This audience does not want to be listening to you. This could be for many reasons, from not liking the organisation you are representing, to wanting to get home and watch their favourite TV show. They can be openly hostile and disagree with you. If you know you’ll be faced with this audience (e.g. you have the last slot of a busy day of presentation), consider the following:
Often at technical conferences, you get critical people who believe they are extremely intelligent and relish the thought of proving part of your presentation incorrect. Use the following techniques:
This is the most common type of audience you will encounter. They might know a little about your presentation topic but certainly not in great detail.
This audience is willing to listen and wants to be there. They can be interested in your topic, excited to see you talk (you might be a well-known figure in your speaking field), have an emotional attachment – these people are the easiest to persuade.
People checking their watches? Make sure you understand the situation your audience is in. If your presentation is the last of the day, you’ll most likely have a hostile audience. Take this into account and structure your speech accordingly.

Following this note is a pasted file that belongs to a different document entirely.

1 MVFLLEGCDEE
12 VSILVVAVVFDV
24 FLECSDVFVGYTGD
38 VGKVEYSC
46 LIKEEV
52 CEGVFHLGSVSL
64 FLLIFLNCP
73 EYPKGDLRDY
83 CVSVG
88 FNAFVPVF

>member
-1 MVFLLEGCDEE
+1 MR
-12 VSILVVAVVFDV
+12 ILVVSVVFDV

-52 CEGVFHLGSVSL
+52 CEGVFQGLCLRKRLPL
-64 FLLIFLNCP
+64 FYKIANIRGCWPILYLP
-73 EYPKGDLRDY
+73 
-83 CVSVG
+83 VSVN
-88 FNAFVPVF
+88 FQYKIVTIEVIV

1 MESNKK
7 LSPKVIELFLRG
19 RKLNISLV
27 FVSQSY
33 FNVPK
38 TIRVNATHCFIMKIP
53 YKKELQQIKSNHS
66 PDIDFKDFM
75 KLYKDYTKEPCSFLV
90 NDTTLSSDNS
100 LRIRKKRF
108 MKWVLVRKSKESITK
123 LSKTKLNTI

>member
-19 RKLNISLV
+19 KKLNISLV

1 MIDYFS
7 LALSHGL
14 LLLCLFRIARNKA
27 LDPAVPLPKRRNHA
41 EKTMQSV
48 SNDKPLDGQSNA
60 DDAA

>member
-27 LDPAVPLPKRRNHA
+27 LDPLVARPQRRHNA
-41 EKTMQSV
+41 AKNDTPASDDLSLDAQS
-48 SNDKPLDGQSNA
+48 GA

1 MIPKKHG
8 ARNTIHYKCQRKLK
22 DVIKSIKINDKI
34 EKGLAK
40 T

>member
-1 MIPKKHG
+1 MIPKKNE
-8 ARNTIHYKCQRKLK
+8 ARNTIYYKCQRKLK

Speaking to angry protesters? Make sure you understand the type of audience you will be up against and build you speech accordingly.
Analytical – 100% accurate, chronology, don’t rush, focus on facts, internally focussed, distant from others, systematic, critical
Driver – 100% task, headlines, don’t waste time, focus on action, future focused, leading others, quick to decide, impatient
Amiable – 100% social, relationships, don’t intimidate, focus on feelings, present focused, asks questions, dislike conflict, support, kind
Expressive – 100% impulsive, vision & ideas, don’t limit, focus on themes, externally focused, makes statements, competitive & chaotic, unpredictable, energetic
If possible, stand near the entrance and greet people as they come in. Ask them questions to gauge their level of knowledge and expectations. Example questions can be “what industry are working in?” and “how long they have been working at…”
Ask carefully prepared questions at the beginning of you speech to understand the mood and experience of the audience. You could ask “Raise your hand if you have used a virtual reality headset before” for example.
Read up about the conference you are attending. Find out what the other presentations are about and how they might relate to your speech. This gives you an idea of how technical and prepared your audience might be.
For additional information on understanding your audience, read:
Greeting people before the event is a great way to network with people, as well as gauging their level of interest and understanding of your presentation topic.